Happily for most of us, there is a third model, which offers the greatest hope for this troubled globe—as soon as we recognize the central role it has played in all successful economic development (even though elements of the other two models are always present as well). We can call this model indigenous, and depict it as inside-up.

The enterprises that build and sustain a healthy economy rarely come in from the outside. Some are created by the state—which at times can be for good reason—while many others are supported by it in one way or another. Most, however, are built by local entrepreneurs, who engage local people with their novel ideas. These companies tend to source locally, including their use of law firms, consultants, and advertising agencies, all of which further aids the growth of the domestic economy.

Every major country has its iconic examples of such enterprises. Say America and think Google or IBM; say India and it may be Tata or Infosys; in Japan, Honda; in Brazil, Embraer. No matter how global these particular enterprises have become, all have maintained their headquarters, and their roots, in their countries of origin. And so they keep providing significant economic benefits. (Not so for the smaller countries—I speak here as a Canadian. The iconic enterprises are more frequently sold off to foreign interests, with the loss of such benefits. But the government must not interfere: after all, this is a global game, run by the big guys.)

Even in the most developed countries, however, further economic development depends not on these large established enterprises so much as on the establishment and retention of new indigenous ones. They create the jobs, instead of doing the downsizing. (See the April 2 TWOG on downsizing as bloodletting.) Think about the role that the Apples, the Googles, the Facebooks, and the rest play in the American economy today.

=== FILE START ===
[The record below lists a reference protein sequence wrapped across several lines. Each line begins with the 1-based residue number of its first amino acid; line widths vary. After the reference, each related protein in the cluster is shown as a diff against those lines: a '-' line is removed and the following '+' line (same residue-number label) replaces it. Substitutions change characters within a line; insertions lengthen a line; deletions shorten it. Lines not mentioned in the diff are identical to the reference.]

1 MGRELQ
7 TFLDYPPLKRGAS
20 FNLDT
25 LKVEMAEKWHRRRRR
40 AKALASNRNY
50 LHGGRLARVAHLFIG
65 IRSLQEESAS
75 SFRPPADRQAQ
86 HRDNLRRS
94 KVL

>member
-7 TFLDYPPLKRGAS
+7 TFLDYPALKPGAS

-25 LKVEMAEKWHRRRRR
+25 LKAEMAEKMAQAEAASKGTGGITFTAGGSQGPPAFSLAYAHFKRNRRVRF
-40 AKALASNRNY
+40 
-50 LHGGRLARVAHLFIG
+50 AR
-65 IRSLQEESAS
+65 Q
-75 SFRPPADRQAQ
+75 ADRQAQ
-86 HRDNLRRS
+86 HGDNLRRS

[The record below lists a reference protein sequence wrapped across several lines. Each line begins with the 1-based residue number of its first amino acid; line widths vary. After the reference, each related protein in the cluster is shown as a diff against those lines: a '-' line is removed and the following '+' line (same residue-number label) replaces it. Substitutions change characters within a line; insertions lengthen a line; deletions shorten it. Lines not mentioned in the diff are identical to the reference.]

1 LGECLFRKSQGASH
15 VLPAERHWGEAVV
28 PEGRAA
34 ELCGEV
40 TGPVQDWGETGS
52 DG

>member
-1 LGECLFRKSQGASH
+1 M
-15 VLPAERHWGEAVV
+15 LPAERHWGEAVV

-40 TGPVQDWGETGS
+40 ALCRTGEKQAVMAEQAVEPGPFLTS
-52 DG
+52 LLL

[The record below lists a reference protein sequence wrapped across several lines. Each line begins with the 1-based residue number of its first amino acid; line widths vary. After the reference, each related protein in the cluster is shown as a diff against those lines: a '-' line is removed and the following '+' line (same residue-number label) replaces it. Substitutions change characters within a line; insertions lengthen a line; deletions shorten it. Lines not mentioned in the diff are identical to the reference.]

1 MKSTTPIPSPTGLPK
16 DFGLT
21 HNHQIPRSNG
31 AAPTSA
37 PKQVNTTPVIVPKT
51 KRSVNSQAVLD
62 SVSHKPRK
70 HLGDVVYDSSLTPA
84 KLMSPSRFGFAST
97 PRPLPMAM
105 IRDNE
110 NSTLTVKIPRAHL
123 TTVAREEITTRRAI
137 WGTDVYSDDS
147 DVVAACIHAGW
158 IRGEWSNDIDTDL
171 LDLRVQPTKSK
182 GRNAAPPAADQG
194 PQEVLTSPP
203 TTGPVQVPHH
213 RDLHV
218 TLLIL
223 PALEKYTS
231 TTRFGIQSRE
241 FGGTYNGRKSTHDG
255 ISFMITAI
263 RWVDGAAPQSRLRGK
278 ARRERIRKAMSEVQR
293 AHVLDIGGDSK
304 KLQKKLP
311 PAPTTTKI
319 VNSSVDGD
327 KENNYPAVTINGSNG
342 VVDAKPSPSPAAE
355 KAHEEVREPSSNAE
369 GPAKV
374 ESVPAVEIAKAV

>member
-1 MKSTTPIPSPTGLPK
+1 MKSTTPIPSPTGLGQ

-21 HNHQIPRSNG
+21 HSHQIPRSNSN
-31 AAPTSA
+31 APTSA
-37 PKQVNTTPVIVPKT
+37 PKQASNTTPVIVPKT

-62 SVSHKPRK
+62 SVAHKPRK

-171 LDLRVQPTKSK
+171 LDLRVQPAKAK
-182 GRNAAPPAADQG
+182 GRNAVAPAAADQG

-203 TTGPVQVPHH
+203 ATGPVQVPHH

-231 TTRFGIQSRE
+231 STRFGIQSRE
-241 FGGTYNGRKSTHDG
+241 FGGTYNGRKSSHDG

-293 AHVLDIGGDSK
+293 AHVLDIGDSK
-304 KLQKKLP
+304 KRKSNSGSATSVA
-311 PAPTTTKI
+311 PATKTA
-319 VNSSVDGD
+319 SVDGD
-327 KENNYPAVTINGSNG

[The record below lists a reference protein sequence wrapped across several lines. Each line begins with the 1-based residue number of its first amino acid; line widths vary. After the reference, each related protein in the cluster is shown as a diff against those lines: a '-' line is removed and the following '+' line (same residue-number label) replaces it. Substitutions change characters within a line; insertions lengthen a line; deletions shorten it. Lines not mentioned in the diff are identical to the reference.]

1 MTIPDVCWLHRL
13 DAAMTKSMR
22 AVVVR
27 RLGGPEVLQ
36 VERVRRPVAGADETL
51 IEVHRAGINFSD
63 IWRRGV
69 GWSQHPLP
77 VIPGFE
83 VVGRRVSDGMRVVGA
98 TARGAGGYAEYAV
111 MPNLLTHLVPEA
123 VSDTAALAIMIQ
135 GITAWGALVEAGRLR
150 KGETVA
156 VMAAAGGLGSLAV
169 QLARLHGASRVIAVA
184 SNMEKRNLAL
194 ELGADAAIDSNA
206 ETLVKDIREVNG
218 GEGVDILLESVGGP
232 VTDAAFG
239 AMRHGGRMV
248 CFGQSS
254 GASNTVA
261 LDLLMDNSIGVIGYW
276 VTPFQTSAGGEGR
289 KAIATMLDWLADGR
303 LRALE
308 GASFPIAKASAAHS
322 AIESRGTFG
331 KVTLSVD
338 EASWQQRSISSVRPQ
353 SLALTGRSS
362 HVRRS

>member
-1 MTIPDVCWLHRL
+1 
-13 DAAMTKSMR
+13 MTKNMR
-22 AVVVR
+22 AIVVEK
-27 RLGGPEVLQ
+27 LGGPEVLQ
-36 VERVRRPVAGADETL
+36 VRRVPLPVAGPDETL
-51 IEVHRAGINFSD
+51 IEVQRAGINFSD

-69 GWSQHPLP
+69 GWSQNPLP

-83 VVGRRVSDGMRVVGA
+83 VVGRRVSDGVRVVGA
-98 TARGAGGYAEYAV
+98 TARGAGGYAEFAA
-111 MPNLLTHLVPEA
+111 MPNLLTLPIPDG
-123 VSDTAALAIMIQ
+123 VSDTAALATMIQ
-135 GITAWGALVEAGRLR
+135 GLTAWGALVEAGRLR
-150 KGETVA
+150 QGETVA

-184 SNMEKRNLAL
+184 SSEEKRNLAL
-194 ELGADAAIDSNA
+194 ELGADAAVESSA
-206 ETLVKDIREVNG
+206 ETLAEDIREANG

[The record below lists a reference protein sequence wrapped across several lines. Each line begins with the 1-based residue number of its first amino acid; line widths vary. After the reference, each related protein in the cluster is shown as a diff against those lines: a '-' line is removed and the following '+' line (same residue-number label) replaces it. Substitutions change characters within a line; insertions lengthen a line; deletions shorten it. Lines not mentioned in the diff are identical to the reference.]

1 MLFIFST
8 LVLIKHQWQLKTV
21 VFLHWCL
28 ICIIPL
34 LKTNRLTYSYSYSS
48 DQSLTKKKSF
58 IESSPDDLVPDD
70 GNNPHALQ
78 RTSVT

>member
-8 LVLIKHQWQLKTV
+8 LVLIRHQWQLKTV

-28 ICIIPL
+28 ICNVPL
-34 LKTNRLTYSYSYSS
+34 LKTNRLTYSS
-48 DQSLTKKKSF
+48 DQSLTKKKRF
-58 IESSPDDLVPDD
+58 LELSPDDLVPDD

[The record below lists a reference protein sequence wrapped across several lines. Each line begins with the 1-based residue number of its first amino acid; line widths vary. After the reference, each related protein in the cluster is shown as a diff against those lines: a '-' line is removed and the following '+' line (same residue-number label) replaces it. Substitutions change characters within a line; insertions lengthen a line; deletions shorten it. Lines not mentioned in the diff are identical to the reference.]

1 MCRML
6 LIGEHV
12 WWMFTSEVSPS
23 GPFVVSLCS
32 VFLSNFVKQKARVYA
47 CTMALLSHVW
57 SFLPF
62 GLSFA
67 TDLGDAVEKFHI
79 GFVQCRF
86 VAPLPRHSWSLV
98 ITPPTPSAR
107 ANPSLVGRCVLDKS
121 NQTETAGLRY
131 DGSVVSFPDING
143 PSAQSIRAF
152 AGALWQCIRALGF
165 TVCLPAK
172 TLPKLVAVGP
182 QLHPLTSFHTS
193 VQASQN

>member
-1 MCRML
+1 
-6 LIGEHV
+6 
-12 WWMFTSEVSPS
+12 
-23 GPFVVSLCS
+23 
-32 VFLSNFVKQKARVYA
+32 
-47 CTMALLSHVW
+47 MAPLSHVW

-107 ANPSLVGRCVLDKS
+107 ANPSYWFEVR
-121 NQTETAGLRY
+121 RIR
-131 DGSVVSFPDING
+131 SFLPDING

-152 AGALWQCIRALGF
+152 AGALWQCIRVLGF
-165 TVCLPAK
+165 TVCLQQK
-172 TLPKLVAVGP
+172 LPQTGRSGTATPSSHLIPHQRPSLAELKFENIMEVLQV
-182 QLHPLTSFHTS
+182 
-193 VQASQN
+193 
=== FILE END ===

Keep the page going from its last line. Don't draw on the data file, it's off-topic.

Global enterprises coming in from the outside do not usually build on a country’s unique strengths, or encourage the autonomy necessary to learn, which is key to all development. People forced to imitate learn only how to copy. Some of this is obviously necessary in today’s world, but it can never be sufficient for any country. Pride in our own accomplishments may not figure in economic theory, but it sure does in the success stories of great enterprises—and great economies. So it is time to get past the dominating game of globalization, with all its cheating, in order to foster the healthy development of all countries, rich and poor.

© Henry Mintzberg 2015

1. Chang, H.-J. (2002). Kicking Away the Ladder: Development Strategy in Historical Perspective. Anthem Press. When I first published about these ideas, in 2006, I had to explain why Ireland was not an exception: it already was rather developed, and within the E.U., when it went so one-sidedly to this outside-in model. Given Ireland’s subsequent economic performance, I no longer need to make this point.